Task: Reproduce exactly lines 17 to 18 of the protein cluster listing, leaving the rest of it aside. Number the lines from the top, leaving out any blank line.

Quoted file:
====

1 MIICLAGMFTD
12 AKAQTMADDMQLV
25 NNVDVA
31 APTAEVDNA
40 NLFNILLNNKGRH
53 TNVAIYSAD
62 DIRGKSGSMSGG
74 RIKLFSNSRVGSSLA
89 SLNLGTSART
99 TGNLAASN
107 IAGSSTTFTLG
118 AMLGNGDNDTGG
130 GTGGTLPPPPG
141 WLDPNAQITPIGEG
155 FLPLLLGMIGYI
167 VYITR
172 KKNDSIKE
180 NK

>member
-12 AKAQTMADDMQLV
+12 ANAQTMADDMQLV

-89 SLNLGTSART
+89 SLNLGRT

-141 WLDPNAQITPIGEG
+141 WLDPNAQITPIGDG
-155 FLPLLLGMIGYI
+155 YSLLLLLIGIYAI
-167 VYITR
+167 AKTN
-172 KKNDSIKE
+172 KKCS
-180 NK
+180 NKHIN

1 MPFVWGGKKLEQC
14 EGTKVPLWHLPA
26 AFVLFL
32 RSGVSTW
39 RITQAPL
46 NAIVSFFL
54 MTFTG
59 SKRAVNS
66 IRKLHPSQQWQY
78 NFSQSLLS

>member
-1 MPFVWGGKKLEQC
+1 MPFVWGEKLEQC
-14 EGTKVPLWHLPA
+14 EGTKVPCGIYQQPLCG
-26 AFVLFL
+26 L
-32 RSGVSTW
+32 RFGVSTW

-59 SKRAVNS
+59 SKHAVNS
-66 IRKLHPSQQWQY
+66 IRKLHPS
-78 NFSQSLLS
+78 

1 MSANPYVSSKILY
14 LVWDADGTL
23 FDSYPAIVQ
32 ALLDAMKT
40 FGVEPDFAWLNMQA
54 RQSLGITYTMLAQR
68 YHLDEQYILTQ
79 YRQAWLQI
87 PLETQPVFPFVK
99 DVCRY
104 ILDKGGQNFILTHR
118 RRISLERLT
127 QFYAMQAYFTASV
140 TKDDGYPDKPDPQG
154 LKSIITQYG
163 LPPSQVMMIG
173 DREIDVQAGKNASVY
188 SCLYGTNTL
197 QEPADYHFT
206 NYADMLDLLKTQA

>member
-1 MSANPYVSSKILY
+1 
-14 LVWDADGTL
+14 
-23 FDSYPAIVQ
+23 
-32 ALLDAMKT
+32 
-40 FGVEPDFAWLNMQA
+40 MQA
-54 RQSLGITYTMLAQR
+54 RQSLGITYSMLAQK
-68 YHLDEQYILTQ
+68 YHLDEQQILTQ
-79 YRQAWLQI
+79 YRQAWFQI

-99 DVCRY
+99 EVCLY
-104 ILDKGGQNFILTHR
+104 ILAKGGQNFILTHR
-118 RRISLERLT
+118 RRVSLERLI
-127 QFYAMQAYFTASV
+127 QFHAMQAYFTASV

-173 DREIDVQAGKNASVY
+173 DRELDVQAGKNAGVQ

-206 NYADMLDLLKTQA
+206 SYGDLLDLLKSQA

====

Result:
172 KKNDSIKE
180 NK